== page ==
2 American Chemical Society
3 America’s Navy
4 Amerind Risk
6 BMM Testlabs
7 BNSF Railway
8 The Boeing Company
9 Bonneville Power Administration
10 Boston Scientific
11 Bristol Bay Native Corporation
12 Bureau of Ocean Energy Management
13 Central Intelligence Agency
14 Cherokee Nation Human Resources
16 Comcast NBCUniversal
19 GE Aviation
20 General Motors
23 Jet Propulsion Laboratory
24 Los Alamos National Laboratory
25 Mayo Clinic
28 National Aeronautics and Space Administration
29 National Oceanic and Atmospheric Administration
30 National Science Foundation
31 National Security Agency
32 Navajo Nation Division of Natural Resources
33 Naval Sea Systems Command
34 NextEra Energy
35 Northrop Grumman
37 Procter & Gamble
39 Sandia National Laboratories
40 Teach for America
41 U.S. Air Force
42 U.S. Army Corps of Engineers
43 U.S. Coast Guard
44 U.S. Department of Energy
45 U.S. Nuclear Regulatory Commission
46 USDA Agricultural Research Service
47 USDA Forest Service
48 USDA Natural Resources Conservation Service
49 VGT, an Aristocrat company
50 Wells Fargo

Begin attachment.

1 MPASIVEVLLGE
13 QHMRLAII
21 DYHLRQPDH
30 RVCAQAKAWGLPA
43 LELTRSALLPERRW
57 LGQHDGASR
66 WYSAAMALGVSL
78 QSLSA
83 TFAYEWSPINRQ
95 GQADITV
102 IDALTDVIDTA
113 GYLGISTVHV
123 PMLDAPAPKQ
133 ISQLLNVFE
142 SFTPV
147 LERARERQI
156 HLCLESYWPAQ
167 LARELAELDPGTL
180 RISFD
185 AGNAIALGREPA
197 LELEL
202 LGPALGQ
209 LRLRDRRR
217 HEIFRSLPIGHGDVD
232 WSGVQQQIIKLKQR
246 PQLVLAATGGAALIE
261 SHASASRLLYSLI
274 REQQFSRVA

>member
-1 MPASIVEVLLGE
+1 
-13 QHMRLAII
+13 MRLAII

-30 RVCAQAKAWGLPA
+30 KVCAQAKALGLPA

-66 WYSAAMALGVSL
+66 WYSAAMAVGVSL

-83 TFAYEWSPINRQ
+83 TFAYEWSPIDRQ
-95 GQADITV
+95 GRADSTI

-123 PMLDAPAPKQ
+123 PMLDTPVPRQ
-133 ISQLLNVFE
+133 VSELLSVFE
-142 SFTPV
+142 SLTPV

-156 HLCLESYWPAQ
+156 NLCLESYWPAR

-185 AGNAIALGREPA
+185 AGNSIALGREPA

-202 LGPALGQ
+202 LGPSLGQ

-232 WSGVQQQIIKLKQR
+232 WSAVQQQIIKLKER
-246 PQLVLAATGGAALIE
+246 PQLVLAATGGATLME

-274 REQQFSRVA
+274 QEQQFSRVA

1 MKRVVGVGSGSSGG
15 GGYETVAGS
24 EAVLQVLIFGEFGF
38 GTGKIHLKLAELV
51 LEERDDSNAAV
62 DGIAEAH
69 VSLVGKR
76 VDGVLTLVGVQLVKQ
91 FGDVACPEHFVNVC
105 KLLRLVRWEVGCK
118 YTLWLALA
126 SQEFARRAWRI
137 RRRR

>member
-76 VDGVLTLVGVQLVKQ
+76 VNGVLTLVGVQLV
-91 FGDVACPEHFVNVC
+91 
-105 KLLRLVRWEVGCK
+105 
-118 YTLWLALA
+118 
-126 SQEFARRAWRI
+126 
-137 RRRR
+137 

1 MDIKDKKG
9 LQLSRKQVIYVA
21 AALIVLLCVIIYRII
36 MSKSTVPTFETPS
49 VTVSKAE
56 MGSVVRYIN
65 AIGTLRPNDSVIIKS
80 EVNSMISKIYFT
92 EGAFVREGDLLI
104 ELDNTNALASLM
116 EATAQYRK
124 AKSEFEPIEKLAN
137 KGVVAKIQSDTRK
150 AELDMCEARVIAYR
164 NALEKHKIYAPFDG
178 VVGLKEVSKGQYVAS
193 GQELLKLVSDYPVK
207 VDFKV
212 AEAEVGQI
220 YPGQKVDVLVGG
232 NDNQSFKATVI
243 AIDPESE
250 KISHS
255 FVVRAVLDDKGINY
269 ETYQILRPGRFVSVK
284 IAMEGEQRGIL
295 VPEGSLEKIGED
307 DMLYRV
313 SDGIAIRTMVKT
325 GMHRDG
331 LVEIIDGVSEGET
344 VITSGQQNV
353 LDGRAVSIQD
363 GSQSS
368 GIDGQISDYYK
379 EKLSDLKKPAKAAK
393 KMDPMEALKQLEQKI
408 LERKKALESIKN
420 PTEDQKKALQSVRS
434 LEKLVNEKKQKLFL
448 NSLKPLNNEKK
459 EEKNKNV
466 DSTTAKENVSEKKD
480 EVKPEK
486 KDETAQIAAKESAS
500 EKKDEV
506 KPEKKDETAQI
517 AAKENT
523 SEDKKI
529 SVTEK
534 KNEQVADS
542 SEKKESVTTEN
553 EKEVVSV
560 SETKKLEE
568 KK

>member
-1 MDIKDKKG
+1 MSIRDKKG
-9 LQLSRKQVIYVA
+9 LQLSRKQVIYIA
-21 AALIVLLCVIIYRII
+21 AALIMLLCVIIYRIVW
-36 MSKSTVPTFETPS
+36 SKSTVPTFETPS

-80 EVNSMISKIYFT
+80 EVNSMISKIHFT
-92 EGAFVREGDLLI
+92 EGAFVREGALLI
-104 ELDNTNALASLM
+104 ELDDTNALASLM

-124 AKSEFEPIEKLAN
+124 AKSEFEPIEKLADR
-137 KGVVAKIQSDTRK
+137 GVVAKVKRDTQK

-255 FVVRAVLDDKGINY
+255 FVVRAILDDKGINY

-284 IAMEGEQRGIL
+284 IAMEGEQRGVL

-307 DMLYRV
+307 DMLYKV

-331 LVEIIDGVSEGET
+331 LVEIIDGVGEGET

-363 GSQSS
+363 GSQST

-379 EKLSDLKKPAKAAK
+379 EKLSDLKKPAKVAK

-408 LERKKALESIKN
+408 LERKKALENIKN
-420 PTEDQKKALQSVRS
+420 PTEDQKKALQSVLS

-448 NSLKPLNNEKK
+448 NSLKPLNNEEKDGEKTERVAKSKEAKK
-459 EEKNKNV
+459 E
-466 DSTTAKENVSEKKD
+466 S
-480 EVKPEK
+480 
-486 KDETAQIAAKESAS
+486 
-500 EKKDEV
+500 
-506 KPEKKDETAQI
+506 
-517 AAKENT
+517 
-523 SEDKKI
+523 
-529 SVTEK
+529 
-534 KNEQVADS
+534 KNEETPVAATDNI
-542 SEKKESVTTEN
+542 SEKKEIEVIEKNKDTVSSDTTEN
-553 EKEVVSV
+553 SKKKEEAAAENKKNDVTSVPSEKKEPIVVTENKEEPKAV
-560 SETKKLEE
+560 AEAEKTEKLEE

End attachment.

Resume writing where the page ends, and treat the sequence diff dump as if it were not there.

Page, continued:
It’s said that “diversity is being asked to the party; inclusion is
being asked to dance.” When you are plotting the next step in your
career, be sure to look for inclusion. In other words, you want to land
at a workplace that is not only welcoming but enthusiastically accepting
of who you are and all you have to contribute. Beyond your technical
expertise, this future employer is interested in your unique way of
seeing the world and how that vision can put fresh ideas on the table.
As it turns out, that inclusive workplace culture benefits more than
individual staff members: it makes for a healthier, more successful
organization — and that translates to job security.
Quite simply, businesses that value diversity outperform those that don’t. Delivering Through Diversity,
a 2018 report by management consulting firm McKinsey, shows that